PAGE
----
Rethink Church campaign kicks off around the country, offers ways ‘to be the church’



e-Review Florida United Methodist News Service
      
 

Rethink Church campaign kicks off around the country, offers ways ‘to be the church’

By Diane Degnan and Linda Green | April 23, 2009 {1006}

NOTE: This information was produced by the Office of Public Information and United Methodist News Service at United Methodist Communications in Nashville, Tenn.

May 5 and 6 mark the kickoff of Rethink Church, the next evolution of The United Methodist Church’s “Open hearts” welcoming campaign. Major events will take place in New York City and Washington, D.C.

Doors are an integral part of the Rethink Church campaign, signifying the many opportunities to connect and be the church outside church walls.  Photo illustration courtesy of United Methodist Communications. Photo #09-1154.

“If we are to Rethink Church, we must rethink what it means be a servant community,” said the Rev. Larry Hollon, chief executive of United Methodist Communications, the communications agency of the denomination.

United Methodist Communications oversees the Rethink Church advertising and welcoming program and provides Rethink Church training, media and public relations support services to United Methodist congregations and conferences worldwide.

United Methodist bishops from around the world will mark the launch May 5 when they visit day laborers at three sites in and around Washington, D.C., in conjunction with the Council of Bishops meeting. The bishops will serve breakfast to the laborers and spend time with them in conversation and prayer.

More than 100 United Methodists will take to the streets of New York City May 6 to perform random acts of kindness, including hailing cabs and opening doors. The street teams will also give away iTune cards — good for one song download — that promote http://www.10thousanddoors.org, the new Web site to which The United Methodist Church is directing people unaffiliated with the denomination, via Rethink Church advertising.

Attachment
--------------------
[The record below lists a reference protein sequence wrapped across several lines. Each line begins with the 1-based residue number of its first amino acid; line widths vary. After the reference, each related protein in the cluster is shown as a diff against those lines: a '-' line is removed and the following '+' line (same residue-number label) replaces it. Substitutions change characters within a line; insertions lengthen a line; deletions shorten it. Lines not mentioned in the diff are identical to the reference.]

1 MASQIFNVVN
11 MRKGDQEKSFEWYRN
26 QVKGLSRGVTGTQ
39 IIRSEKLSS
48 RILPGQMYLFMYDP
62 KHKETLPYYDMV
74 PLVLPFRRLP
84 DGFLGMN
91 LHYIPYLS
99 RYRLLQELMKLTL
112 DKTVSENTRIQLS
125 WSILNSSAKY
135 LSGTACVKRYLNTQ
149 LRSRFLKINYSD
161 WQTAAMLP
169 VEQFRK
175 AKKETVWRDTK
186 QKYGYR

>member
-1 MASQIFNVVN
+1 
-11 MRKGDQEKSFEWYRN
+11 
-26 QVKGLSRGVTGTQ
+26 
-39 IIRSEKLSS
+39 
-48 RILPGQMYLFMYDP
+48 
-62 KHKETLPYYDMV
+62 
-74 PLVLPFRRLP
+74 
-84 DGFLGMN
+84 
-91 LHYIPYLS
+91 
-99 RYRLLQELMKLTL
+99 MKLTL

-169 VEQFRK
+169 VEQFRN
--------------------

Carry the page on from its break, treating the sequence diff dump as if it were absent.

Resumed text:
Local churches and annual conferences are also encouraged to plan events to benefit their communities. The goal of the events is to make tangible the messaging found within the Rethink Church advertising.

The North Texas Annual Conference has aligned a housing renovation project with the Rethink Church launch. More events are added daily.

Tools and resources to help churches plan Rethink Church launch events are available at http://www.rethinkchurch.org. New information on how congregations can get involved, including tips for launch-date activities, has just been added to the site’s “Getting Started” area. Also included is a church-level strategy for staging random acts of kindness events, similar to the New York City event. Ideas range from cleaning up graffiti to bagging groceries.

Web site opens church doors

The United Methodist Church launched its 10thousanddoors.org Web site April 20 in preparation for the Rethink Church launch.

The new www.10thousanddoors.org site encourages people to think about church not as a building but as a doorway to service in the world. A UMNS image courtesy of United Methodist Communications. Photo #09-1155.

Using nontraditional methods to reach young adults and others in relevant ways, the new Web site shows the thousands of ways people can be the church in the world and invites a new generation into a life of faith and service.

There are more ways to enter church and begin a spiritual journey than just coming into the front door of a building, say designers of the interactive site.

“Faith itself is a bridge by which we see God and the work of God present in our world,” Hollon says. “God is not contained in the walls of our sacred buildings. God is in the streets, at the well, in the least expected places.”

Helping young adults